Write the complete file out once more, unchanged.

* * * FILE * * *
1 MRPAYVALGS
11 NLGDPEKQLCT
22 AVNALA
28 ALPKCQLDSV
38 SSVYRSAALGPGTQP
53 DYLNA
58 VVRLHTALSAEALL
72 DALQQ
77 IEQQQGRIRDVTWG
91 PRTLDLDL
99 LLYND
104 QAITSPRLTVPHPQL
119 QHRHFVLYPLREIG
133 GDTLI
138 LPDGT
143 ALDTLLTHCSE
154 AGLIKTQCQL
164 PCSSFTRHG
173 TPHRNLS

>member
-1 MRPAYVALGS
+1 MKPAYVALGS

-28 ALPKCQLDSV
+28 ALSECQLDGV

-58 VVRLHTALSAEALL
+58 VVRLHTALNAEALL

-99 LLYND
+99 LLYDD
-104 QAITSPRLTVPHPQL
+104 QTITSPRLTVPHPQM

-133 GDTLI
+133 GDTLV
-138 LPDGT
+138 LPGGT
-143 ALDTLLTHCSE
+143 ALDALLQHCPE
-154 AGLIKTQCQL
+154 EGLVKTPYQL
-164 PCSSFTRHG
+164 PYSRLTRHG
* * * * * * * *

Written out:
1 MRPAYVALGS
11 NLGDPEKQLCT
22 AVNALA
28 ALPKCQLDSV
38 SSVYRSAALGPGTQP
53 DYLNA
58 VVRLHTALSAEALL
72 DALQQ
77 IEQQQGRIRDVTWG
91 PRTLDLDL
99 LLYND
104 QAITSPRLTVPHPQL
119 QHRHFVLYPLREIG
133 GDTLI
138 LPDGT
143 ALDTLLTHCSE
154 AGLIKTQCQL
164 PCSSFTRHG
173 TPHRNLS

>member
-1 MRPAYVALGS
+1 MKPAYVALGS

-28 ALPKCQLDSV
+28 ALSECQLDGV

-58 VVRLHTALSAEALL
+58 VVRLHTALNAEALL

-99 LLYND
+99 LLYDD
-104 QAITSPRLTVPHPQL
+104 QTITSPRLTVPHPQM

-133 GDTLI
+133 GDTLV
-138 LPDGT
+138 LPGGT
-143 ALDTLLTHCSE
+143 ALDALLQHCPE
-154 AGLIKTQCQL
+154 EGLVKTPYQL
-164 PCSSFTRHG
+164 PYSRLTRHG